Not safe for tourists
But there’s more to travel than tourism. The story is where the action is. Tourists may be suddenly caught in dramatic events not of their own making, but they’ve not come on holiday to suffer bricks and bullets. The writer of stories – of adventures – does. Drama and conflict attract the storyteller. It could readily be said that this is pure escapism in that writers in their studies may create chaos and mayhem but at the end of the afternoon there’s still tea and a quiet kip in the sun.

That does not make the process risk free. If, in the action there are messages; if these messages illustrate values, then for writers in a dozen or a hundred countries there are those dedicated to curtailing freedom of expression. Along the route of the journey values lie like stepping stones, sometimes (and often preferably) hidden.

Even if their existence is denied by the author, they continue to configure who the writer is and what he or she ultimately stands for. The clues may be miniscule and fragmentary, but they are still present and in a constant state of activation.

A world evoked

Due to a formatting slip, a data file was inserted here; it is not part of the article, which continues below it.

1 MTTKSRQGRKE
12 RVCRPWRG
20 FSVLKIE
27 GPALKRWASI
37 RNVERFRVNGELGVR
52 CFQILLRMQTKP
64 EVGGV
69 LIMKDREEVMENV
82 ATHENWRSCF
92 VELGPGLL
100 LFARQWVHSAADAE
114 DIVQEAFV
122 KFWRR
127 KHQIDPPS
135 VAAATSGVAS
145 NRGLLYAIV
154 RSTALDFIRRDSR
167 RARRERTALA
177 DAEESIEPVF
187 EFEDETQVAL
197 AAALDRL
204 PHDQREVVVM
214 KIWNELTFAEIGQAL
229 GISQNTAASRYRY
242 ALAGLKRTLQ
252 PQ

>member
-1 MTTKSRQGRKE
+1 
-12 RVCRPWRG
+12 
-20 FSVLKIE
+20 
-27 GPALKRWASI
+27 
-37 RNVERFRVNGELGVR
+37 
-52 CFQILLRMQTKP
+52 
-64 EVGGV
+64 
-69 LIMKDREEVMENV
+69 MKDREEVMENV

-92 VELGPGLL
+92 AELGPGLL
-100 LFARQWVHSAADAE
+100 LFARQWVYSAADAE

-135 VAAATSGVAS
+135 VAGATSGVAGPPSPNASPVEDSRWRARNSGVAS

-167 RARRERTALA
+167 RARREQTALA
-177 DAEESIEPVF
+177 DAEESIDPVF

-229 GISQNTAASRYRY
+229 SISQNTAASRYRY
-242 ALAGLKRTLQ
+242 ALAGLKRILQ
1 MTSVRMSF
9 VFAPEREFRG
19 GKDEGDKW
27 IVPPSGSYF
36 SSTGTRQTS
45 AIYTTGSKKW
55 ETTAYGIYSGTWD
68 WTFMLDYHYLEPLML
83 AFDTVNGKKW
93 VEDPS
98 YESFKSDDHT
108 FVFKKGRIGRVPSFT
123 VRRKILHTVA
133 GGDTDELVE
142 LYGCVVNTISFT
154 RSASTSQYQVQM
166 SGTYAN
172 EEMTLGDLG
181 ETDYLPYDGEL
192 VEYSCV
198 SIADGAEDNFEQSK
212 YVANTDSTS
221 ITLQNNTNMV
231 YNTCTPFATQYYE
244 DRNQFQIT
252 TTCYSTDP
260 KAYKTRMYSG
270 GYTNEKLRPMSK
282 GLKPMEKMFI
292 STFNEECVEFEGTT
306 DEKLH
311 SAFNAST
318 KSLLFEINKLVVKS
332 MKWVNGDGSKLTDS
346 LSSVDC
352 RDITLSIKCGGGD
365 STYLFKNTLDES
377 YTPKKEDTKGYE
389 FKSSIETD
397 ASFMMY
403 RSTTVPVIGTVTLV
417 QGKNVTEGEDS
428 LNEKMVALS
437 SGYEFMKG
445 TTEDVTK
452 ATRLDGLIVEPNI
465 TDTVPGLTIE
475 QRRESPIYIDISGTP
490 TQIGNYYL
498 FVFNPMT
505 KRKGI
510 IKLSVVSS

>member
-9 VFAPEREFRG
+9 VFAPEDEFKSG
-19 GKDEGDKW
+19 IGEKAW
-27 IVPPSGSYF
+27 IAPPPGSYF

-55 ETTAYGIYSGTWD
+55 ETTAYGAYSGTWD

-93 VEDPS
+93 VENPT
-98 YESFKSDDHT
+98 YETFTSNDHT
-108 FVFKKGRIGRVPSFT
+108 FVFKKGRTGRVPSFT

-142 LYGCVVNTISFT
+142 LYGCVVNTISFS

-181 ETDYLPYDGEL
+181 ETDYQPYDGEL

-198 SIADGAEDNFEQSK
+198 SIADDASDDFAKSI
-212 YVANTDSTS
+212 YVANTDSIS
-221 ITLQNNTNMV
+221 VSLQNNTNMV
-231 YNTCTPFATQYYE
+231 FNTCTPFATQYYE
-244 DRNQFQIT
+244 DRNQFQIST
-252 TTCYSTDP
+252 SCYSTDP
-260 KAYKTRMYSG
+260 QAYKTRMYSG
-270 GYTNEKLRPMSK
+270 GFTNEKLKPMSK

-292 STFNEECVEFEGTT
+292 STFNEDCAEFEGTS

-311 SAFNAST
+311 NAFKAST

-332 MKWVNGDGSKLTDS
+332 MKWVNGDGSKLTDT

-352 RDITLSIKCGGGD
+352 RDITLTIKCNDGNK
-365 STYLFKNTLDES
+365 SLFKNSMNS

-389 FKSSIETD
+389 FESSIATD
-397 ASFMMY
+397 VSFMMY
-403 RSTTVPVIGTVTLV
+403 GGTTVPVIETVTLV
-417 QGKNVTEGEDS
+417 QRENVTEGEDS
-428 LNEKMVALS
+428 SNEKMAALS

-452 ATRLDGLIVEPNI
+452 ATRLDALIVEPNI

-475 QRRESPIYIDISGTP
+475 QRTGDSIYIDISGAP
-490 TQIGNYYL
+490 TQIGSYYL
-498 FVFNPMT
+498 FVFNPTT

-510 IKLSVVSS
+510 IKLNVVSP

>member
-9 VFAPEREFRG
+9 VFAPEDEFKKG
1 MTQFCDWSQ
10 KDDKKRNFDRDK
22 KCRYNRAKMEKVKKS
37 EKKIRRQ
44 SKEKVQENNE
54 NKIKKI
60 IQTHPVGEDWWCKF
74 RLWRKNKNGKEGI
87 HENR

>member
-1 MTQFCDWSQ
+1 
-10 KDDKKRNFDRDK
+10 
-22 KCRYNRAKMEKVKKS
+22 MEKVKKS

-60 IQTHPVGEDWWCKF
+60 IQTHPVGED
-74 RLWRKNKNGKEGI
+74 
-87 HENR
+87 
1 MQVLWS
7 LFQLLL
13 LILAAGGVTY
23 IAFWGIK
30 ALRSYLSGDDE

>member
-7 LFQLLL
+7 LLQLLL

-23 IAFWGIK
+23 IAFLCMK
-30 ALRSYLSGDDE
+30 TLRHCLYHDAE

Each sortie into a journey reaches for an authenticity beyond plain fact. At a basic level the process is one of description, what the terrain looks like, feels like, but it soon becomes one of evocation. The sketch has filled in the outlines. Imagination takes up the baton and slowly the evoked world is transformed into a new reality where fact merges into legend; a world possessing its own dynamic.

Journeys take us into the unknown but once there they can become more real to us than our everyday experience. They are dramatically heightened, often scarily so, drawing us in, enfolding us in visions and emotions that frighten us but embolden us to progress, to traverse the minefield of coming events.

No better example of journeying from the real to a fantasy of overwhelming power is Philip Pullman’s masterly His Dark Materials trilogy, not only creating a world beyond the real, but two worlds living side by side. Lyra’s journey to the Arctic is both real and a dream, terrifying yet shot through with examples of memorable humanity, even if far from all the characters are human.

Pullman captures the essence of travel as revelation and discovery in the final words of Northern Lights, the first book of the trilogy: ‘So Lyra and her daemon turned away from the world they were born in, and looked towards the sun, and walked into the sky’.

Being there